topic a 1 components of the human diet
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Topic A.1: Components of the Human Diet. Page 208. Nutrients. Chemical substance found in foods and used in the human body Absorbed to give you energy, strengthen bones, prevent you from getting a disease (vitamins) Some amino acids and lipids can be synthesized by the body, many cannot

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  • Chemical substance found in foods and used in the human body
  • Absorbed to give you energy, strengthen bones, prevent you from getting a disease (vitamins)
  • Some amino acids and lipids can be synthesized by the body, many cannot
    • So, we get these from foods
essential nutrients
Essential Nutrients
  • Nutrients obtained from foods because your body cannot synthesize them
  • Examples:
    • Essential amino acids
    • Essential fatty acids
    • Minerals
    • Most vitamins
    • Water
  • Carbohydrates are not essential nutrients b/c it is possible to live on diets with little to no carbohydrates
    • Not highly advised …
amino acids
Amino Acids
  • 20 amino acids  proteins
  • Nine of these amino acids cannot be synthesized in the body
    • The human genome lacks the DNA sequence
    • Referred to as essential amino acids
  • The other 11 can be manufactured in the body; called nonessential amino acids
protein deficiency
Protein Deficiency
  • Deficiency
    • A person is not getting enough of a certain nutrient
    • This causes a health problem
  • Protein deficiency
    • Can lead to insufficient production of blood plasma proteins
    • Retention of fluids in certain tissues
      • Notably the walls of the intestine
    • Example of malnutrition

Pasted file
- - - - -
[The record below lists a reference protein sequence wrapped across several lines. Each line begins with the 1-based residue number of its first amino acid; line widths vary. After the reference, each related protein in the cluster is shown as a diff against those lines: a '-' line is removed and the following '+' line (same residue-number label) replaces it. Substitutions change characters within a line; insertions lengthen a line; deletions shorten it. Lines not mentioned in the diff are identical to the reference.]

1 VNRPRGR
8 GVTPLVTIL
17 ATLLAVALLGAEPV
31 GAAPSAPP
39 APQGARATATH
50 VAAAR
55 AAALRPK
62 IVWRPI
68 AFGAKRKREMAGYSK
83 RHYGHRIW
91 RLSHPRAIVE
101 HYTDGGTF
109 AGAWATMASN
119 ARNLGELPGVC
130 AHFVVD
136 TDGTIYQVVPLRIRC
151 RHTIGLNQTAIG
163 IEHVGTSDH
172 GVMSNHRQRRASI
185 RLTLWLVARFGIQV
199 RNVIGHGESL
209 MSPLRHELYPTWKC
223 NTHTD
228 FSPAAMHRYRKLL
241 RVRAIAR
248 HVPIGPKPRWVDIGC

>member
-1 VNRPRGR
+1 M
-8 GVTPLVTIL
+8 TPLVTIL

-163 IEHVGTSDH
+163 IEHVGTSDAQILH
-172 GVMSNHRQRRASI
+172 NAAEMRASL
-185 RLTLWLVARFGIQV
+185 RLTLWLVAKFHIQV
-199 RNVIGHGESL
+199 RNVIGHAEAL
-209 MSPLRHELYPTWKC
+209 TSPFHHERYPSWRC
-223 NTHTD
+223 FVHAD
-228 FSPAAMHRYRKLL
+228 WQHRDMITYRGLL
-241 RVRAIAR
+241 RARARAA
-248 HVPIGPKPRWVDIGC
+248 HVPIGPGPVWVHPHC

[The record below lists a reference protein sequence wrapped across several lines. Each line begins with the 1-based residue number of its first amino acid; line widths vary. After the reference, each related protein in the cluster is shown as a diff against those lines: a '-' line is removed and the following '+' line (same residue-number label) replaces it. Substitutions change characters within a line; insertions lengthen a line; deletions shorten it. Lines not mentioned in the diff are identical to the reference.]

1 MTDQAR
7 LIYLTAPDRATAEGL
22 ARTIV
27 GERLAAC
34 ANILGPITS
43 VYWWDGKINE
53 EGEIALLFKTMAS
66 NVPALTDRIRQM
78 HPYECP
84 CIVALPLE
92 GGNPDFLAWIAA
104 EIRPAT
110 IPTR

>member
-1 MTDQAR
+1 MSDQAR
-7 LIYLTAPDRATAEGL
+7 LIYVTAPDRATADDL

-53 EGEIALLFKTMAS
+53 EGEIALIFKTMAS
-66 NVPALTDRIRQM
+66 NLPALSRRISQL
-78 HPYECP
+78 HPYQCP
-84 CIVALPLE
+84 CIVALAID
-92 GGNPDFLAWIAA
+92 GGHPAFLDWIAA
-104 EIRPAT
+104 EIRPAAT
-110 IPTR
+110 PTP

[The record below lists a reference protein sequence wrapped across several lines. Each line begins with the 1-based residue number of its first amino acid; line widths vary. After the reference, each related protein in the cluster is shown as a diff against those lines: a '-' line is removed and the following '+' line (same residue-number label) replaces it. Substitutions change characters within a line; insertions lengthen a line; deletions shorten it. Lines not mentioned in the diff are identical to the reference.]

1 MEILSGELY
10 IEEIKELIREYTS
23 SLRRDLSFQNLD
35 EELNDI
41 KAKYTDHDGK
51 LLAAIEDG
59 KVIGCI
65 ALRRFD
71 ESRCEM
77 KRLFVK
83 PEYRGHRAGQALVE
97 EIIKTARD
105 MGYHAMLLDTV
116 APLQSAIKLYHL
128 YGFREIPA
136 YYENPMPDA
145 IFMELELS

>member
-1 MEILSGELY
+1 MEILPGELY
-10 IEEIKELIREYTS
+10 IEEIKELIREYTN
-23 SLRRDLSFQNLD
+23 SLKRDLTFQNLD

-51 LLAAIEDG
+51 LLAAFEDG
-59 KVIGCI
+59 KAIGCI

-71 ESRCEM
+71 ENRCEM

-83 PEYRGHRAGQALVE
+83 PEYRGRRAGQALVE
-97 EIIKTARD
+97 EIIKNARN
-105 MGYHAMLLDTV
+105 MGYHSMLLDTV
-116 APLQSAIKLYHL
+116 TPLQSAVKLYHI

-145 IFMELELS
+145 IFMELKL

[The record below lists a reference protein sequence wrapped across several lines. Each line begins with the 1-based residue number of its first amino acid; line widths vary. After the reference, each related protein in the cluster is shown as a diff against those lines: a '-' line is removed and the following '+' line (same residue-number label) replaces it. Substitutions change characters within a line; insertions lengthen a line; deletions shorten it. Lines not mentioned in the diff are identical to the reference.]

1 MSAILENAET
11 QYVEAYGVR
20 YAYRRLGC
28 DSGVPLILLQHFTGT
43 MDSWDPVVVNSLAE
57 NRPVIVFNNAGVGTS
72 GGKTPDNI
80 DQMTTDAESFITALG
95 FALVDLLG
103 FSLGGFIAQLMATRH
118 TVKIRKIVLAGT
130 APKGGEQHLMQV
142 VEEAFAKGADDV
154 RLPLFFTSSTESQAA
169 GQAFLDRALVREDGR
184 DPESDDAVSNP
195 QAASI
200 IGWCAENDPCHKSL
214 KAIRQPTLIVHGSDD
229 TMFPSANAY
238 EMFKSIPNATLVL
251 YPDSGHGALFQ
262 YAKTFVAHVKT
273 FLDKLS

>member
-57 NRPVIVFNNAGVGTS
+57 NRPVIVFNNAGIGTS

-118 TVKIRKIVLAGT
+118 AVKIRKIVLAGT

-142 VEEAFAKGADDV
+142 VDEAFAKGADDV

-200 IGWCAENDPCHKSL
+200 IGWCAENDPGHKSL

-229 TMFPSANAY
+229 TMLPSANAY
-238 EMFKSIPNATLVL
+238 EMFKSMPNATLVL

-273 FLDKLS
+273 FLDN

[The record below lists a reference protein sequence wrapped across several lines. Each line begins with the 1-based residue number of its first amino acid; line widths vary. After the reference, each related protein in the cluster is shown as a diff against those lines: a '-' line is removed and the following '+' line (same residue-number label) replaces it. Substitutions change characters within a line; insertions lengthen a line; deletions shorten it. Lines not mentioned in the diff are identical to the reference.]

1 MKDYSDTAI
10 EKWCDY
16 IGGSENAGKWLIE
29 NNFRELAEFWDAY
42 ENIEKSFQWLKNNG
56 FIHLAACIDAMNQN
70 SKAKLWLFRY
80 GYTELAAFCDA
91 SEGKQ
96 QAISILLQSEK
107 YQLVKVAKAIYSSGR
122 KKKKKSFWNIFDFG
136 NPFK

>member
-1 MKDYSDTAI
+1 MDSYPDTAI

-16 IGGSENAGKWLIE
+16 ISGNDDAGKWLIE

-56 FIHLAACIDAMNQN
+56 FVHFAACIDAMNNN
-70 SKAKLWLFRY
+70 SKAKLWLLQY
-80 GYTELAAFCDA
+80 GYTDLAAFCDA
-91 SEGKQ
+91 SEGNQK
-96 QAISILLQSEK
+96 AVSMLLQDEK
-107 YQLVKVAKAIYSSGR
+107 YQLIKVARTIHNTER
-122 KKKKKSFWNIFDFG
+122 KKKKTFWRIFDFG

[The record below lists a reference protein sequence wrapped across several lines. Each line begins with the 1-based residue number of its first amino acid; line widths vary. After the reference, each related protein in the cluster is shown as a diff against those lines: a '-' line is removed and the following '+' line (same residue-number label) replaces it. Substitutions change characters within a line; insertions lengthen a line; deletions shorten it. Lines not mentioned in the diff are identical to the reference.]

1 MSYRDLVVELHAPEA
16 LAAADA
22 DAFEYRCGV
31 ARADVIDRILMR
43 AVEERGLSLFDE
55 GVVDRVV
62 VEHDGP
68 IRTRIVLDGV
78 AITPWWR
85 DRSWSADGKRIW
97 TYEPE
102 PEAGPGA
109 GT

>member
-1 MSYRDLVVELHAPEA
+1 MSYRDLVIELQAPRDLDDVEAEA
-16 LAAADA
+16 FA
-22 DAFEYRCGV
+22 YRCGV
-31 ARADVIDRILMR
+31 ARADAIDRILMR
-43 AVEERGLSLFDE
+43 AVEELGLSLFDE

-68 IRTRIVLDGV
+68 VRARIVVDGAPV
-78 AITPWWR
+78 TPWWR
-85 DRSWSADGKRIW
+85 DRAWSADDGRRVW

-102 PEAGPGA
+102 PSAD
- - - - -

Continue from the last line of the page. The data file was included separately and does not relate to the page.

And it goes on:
• Imbalance in the diet which leads to one or more diseases
    • Typically caused by a deficiency; in some circumstances, caused by an excess of one or more essential nutrients
  • Example: Kwashiorkor Disease
    • Common in children in non-industrialized countries
    • Name comes from Ghana
    • A second born child receives milk from his mother, but leaves little to no milk for the first born
    • First born may develop Kwashiorkor (protein deficiency)
  • Symptoms include:
    • Fatigue, growth failure, loss of muscle mass edema, decreased immunity
  • Complications:
    • Coma, shock, permanent mental and physical disability
a simple cure
A Simple Cure … ?
  • Eat more protein
  • However, sources of protein are expensive
    • Not an easy option for many families
  • Humanitarian efforts
    • High protein biscuits
    • Teach people how to raise chicken
    • Introduce eggs into diets
turn and talk
Turn and Talk
  • To what degree do you think the following are factors in malnutrition?
    • Poverty and wealth
    • Cultural differences concerning dietary preference
    • Climatic conditions
    • Poor distribution of food (i.e. insufficient roads, bridges, railways)
    • A nomadic lifestyle
    • Corrupt politicians misusing agriculture or aid money
    • Lack of health care leading to a cycle of disease and poverty
  • Genetic disease caused by a mutated gene
  • The gene codes for a specific enzyme which converts the amino acid phenylalanine to tyrosine
  • People with PKU cannot convert phenylalanine into tyrosine, so they have very high levels of phenylalanine
    • This affects brain development
    • Untreated PKU  severe mental problems and learning difficulties
  • PKU can be diagnosed early with a blood test at birth
  • Parents can be informed what treatment if necessary
    • Common to follow a diet low in protein to avoid phenylalanine (eliminate milk, peanuts, cheese, meat)
    • Aspartame contains phenylalanine (one reason to label all food products)
fatty acids
Fatty Acids
  • Not all fats are created equal
  • What is the same:
    • Carboxyl group (COOH)
    • Methyl group (CH3)
    • Hydrocarbon tail (in the middle)
  • See figures on pages 210-211
    • 7.1, 7.2, 7.3
saturated fatty acids
Saturated Fatty Acids
  • Saturated with hydrogen atoms
  • No double bonds between the carbon groups
  • The shape is straight – no kinks
  • Animal products:
    • Bacon, butter, fat in red meat
    • Generally solid at room temperature
  • Eat in extreme moderation …
monounsaturated fatty acids
Monounsaturated Fatty Acids
  • If one double bond exists in the chain of hydrocarbons, the fatty acid is NOT saturated
    • Monounsaturated fatty acids
  • Two or more double bonds …